I'm also keenly aware that our world is suffering. There are more refugees and displaced people now than during World War II. I perceive isolationist attitudes and policies similar to what I've only studied about in the 1930s. I do not want to live in fear....I'm a bit of a dogged optimist. However, I am concerned by the need that surrounds me while I live so well.
I first heard The New Colossus as a child. That line, your huddled masses yearning to breathe free drove me to many a historical novel and love for history, culture and then travel that remains in me.
More than ever I am grateful to have been born in America because my immigrant ancestors were able to come here. They came as Catholics, Presbyterians who planted churches, young men seeking to live free lives. I am the fortunate inheritor of their miracles and efforts that I can pass on to my own children.
My hope is that America continues to be a beacon of hope to those who need a new chance. That my compatriots and I live more in gratitude for what we gain from immigrants than fear for differences.
Carol is hosting Poetry Friday over at Carol's Corner today. Thank you to her....please stop by and say hello.
Thanks for your thoughtful post, Linda. I echo your hopes for our country.ReplyDelete
Sometimes poetry gives us the words we just don't have ourselves. Like you, I learned this poem in junior high. Now I teach in a school that's 98% Hispanic, mostly immigrants from Mexico. My students are so afraid right now, and I'm so sad for/with them. I need to share this poem with them.ReplyDelete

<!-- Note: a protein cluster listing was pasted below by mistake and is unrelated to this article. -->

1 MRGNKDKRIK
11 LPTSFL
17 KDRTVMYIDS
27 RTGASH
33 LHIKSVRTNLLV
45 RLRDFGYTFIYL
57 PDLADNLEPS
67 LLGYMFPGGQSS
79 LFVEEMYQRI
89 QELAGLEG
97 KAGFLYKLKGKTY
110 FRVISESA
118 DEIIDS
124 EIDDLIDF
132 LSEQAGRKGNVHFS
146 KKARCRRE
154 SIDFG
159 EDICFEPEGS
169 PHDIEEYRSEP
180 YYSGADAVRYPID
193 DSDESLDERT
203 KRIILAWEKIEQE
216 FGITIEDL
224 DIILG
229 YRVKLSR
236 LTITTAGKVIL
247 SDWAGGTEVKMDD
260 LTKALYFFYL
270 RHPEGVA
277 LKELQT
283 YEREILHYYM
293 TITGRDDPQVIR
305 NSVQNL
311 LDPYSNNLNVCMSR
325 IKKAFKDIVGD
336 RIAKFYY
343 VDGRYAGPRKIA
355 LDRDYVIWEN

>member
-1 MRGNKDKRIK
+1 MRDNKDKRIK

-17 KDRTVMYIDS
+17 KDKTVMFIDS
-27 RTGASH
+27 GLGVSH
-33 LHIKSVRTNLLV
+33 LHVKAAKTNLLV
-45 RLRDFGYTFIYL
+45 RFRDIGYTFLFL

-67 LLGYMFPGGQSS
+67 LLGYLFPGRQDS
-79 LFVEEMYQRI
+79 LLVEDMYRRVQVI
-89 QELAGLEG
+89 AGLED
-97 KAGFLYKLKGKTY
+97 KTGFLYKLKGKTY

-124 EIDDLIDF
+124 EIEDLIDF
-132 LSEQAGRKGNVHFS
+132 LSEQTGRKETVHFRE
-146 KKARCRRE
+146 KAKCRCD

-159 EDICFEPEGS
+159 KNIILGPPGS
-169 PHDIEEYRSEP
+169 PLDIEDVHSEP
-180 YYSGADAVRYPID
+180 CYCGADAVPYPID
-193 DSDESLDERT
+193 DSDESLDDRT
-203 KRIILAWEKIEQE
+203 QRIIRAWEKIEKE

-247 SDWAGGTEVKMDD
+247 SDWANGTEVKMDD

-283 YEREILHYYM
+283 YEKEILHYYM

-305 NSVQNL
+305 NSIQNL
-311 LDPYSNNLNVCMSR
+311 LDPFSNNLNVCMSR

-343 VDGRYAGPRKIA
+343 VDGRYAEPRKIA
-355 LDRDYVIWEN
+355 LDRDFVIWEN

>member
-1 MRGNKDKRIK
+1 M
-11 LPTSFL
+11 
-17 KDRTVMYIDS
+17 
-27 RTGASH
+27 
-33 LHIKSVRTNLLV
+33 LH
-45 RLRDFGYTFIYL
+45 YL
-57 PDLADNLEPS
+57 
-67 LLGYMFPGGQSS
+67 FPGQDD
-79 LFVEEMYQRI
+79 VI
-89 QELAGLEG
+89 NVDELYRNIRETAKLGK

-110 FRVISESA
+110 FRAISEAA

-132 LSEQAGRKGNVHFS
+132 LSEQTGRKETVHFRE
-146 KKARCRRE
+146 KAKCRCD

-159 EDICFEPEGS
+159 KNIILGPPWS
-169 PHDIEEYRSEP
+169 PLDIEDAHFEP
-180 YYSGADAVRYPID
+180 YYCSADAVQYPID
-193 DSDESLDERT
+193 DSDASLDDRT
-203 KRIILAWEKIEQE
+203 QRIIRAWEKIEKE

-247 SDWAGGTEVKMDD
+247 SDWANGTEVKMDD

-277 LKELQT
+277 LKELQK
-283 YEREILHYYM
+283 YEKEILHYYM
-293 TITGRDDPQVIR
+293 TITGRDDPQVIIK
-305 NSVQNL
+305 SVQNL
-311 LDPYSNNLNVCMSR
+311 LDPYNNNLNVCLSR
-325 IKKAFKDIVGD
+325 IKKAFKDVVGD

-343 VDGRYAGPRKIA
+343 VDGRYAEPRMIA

It's a poem everyone should re-read and hold close, Linda. That "world-wide welcome" seems to be forgotten. Thanks for this thoughtful post.ReplyDelete
Beacons and lanterns and candles...we need all the light we can get! So happy you'll join me in #haikuforhealing (be sure to use the hashtag if you share on Twitter)!!ReplyDelete
will do! I need accountability for sticking with writing or I slack, slack, slack!Delete
Beautiful thoughts. I am a child of immigrants myself, and my parents were the children of immigrants, too. Canada welcomed my family and gave us a wonderful place to live, and I am forever thankful to have been born here in the so-called developed world. We should never forget how lucky we are, and how much we have to share.ReplyDelete
Great poem for troubled days, Linda. Your big heart shines through.ReplyDelete
Good to see the full text, the full heart of this poem. May we all be mighty women shining our torches.ReplyDelete